One of the sessions at Oracle Open World 2014 was a session about the new features in the Oracle 12c database that can be of use for developers. The session was given by Alex Nuyten. (Most of the credits for this blog post go to him.)
The new features that spoke out to me the most are these:
Define Tables with Valid-Time Support
You can add a valid time dimension to a table using existing columns or using columns automatically created by the database. This can be done with both the CREATE TABLE and ALTER TABLE statements.
Applications often indicate the validity of a fact recorded in the database with dates or time stamps that are relevant to the underlying business they manage. Examples of such dates include the hire date of an employee in a Human Resources application, the effective date of coverage for an insurance policy, or the effective date of a change in address. This is in contrast to the date or time at which the fact was recorded in the database. The former temporal attribute is usually called valid-time (VT), while the latter is called transaction - time (TT). Valid-time is typically controlled by the user or application, while transaction-time is system managed. Valid-time support in Oracle Database reduces the complexity of application code by providing a simple declarative interface to allow the database to manage the validity of rows.
Users can now use VERSIONS_BETWEEN with flashback query’s.
Mechanism to Restrict the Ability to Reference a PL/SQL Unit to a White List of Database Objects
It is now possible to mark a schema-level function, procedure, package, or type specification with a white list of allowed callers. The allowed caller may be of any object type that can invoke a PL/SQL subprogram (for example, a trigger, view, table, or index), but it must be in the same schema as the unit that has the white list. The white list is optional but, when used, only the listed objects may reference the unit in question. Cross-schema references to a unit with a white list are, therefore, disallowed even when the reference is attempted from a schema owned by SYS.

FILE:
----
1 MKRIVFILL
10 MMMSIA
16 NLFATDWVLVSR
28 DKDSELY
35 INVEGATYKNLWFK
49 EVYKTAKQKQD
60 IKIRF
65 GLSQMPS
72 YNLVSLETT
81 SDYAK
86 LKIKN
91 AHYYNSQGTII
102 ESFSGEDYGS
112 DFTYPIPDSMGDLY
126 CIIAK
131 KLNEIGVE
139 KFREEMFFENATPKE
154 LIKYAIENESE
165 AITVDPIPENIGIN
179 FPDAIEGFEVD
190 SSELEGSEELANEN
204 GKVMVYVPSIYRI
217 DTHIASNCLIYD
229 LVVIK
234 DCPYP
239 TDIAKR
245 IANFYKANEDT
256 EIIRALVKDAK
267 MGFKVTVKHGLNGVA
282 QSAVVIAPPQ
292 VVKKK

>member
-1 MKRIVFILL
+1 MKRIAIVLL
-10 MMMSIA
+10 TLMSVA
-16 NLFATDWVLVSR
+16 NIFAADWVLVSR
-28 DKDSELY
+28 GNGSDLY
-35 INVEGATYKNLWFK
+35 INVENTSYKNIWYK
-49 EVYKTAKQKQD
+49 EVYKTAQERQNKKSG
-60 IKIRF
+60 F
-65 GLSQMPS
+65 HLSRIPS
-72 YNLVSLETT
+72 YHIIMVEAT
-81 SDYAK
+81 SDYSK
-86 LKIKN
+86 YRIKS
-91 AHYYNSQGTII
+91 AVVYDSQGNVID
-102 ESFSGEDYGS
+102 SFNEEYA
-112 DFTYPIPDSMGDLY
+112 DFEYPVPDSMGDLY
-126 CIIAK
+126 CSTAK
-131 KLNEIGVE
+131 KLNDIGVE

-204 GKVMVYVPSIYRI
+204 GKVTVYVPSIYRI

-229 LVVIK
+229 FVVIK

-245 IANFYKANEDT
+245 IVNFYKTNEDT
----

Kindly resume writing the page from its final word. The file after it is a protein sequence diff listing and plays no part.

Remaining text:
This capability supports the robust implementation of a module, consisting of a main unit and helper units, by allowing the helper units to be inaccessible from anywhere except the unit they are intended to help.
Oracle Data Redaction – Part of the Oracle Advanced Security option in Oracle Database 1
DBMS_REDACT enables the masking of data that is returned from queries issued by low privileged users or applications.
Different masking styles such as full, partial, random, and regular expressions can be applied to mask data. These masking styles are applied through a Redaction Policy. With SQL Developer, Redaction Policies are managed centrally. Policies can be created and applied to disguise any sensitive data like credit-card numbers.
JSON in Oracle Database
From Oracle 12.1 there is a new feature added to insert , query and index JSON formatted data directly into the database.
More info about this new feature can be found at http://docs.oracle.com/database/121/ADXDB/json.htm#ADXDB6246
See also our previous post on New Features for developers within 12c:
More info about these and all other new features for developers in Oracle 12c can be found here: